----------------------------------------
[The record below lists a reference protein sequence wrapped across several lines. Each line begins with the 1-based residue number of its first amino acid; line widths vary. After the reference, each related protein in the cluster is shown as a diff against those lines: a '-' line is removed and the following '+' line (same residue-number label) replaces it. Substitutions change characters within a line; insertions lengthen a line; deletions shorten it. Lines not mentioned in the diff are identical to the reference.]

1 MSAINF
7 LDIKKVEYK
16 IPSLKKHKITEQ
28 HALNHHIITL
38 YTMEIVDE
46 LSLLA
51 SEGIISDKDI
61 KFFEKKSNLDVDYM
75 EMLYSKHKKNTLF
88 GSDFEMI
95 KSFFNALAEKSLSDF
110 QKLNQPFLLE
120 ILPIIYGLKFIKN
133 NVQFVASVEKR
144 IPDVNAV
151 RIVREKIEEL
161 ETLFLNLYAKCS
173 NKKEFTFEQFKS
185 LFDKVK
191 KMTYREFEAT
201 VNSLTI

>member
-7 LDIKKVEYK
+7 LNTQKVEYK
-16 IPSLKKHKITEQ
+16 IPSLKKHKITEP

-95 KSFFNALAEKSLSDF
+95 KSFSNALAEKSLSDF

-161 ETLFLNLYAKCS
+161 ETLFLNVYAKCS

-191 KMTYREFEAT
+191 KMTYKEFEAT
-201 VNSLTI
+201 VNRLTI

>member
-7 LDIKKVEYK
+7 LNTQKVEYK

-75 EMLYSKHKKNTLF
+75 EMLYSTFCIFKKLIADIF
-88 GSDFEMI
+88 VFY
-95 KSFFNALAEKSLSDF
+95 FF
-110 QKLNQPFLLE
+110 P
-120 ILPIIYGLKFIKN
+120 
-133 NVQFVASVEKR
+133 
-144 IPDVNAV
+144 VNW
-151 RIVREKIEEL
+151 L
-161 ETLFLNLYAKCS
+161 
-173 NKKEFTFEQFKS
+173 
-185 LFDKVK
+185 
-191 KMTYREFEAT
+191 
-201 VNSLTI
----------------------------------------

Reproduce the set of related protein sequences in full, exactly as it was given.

[The record below lists a reference protein sequence wrapped across several lines. Each line begins with the 1-based residue number of its first amino acid; line widths vary. After the reference, each related protein in the cluster is shown as a diff against those lines: a '-' line is removed and the following '+' line (same residue-number label) replaces it. Substitutions change characters within a line; insertions lengthen a line; deletions shorten it. Lines not mentioned in the diff are identical to the reference.]

1 MSAINF
7 LDIKKVEYK
16 IPSLKKHKITEQ
28 HALNHHIITL
38 YTMEIVDE
46 LSLLA
51 SEGIISDKDI
61 KFFEKKSNLDVDYM
75 EMLYSKHKKNTLF
88 GSDFEMI
95 KSFFNALAEKSLSDF
110 QKLNQPFLLE
120 ILPIIYGLKFIKN
133 NVQFVASVEKR
144 IPDVNAV
151 RIVREKIEEL
161 ETLFLNLYAKCS
173 NKKEFTFEQFKS
185 LFDKVK
191 KMTYREFEAT
201 VNSLTI

>member
-7 LDIKKVEYK
+7 LNTQKVEYK
-16 IPSLKKHKITEQ
+16 IPSLKKHKITEP

-95 KSFFNALAEKSLSDF
+95 KSFSNALAEKSLSDF

-161 ETLFLNLYAKCS
+161 ETLFLNVYAKCS

-191 KMTYREFEAT
+191 KMTYKEFEAT
-201 VNSLTI
+201 VNRLTI

>member
-7 LDIKKVEYK
+7 LNTQKVEYK

-75 EMLYSKHKKNTLF
+75 EMLYSTFCIFKKLIADIF
-88 GSDFEMI
+88 VFY
-95 KSFFNALAEKSLSDF
+95 FF
-110 QKLNQPFLLE
+110 P
-120 ILPIIYGLKFIKN
+120 
-133 NVQFVASVEKR
+133 
-144 IPDVNAV
+144 VNW
-151 RIVREKIEEL
+151 L
-161 ETLFLNLYAKCS
+161 
-173 NKKEFTFEQFKS
+173 
-185 LFDKVK
+185 
-191 KMTYREFEAT
+191 
-201 VNSLTI